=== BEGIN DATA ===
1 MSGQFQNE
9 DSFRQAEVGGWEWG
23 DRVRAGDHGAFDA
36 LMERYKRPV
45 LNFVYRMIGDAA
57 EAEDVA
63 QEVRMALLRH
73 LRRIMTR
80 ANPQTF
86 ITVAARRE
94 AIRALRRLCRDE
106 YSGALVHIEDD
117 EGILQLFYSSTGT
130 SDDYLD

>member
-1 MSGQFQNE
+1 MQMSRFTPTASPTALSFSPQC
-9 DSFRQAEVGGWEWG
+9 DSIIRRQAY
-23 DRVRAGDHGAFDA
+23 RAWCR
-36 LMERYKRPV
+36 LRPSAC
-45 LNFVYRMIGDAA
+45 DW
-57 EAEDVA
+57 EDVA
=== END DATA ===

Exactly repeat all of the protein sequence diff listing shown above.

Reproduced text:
1 MSGQFQNE
9 DSFRQAEVGGWEWG
23 DRVRAGDHGAFDA
36 LMERYKRPV
45 LNFVYRMIGDAA
57 EAEDVA
63 QEVRMALLRH
73 LRRIMTR
80 ANPQTF
86 ITVAARRE
94 AIRALRRLCRDE
106 YSGALVHIEDD
117 EGILQLFYSSTGT
130 SDDYLD

>member
-1 MSGQFQNE
+1 MQMSRFTPTASPTALSFSPQC
-9 DSFRQAEVGGWEWG
+9 DSIIRRQAY
-23 DRVRAGDHGAFDA
+23 RAWCR
-36 LMERYKRPV
+36 LRPSAC
-45 LNFVYRMIGDAA
+45 DW
-57 EAEDVA
+57 EDVA